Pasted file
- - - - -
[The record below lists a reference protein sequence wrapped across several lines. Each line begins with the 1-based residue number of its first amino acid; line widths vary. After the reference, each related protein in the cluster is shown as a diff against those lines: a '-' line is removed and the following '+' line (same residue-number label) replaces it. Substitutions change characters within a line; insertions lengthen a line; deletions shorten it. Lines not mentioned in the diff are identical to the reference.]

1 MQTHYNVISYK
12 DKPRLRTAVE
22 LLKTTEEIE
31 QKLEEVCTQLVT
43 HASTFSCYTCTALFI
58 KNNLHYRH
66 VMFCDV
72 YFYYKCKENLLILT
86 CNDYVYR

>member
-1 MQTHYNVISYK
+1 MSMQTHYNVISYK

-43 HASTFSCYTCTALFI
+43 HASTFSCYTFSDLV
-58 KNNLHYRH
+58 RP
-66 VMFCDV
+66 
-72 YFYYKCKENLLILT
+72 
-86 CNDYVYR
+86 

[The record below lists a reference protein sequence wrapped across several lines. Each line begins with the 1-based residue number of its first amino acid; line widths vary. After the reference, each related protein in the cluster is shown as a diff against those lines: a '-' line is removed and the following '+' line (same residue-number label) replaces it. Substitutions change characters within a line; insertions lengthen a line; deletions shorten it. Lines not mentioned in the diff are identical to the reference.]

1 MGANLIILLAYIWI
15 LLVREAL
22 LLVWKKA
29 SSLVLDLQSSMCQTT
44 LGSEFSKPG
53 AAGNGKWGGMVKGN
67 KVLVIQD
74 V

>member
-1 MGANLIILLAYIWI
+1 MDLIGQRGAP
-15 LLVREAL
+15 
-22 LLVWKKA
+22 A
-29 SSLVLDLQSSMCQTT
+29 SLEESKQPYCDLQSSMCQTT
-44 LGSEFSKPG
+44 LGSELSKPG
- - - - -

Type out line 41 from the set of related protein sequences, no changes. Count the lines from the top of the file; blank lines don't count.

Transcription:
+29 SLEESKQPYCDLQSSMCQTT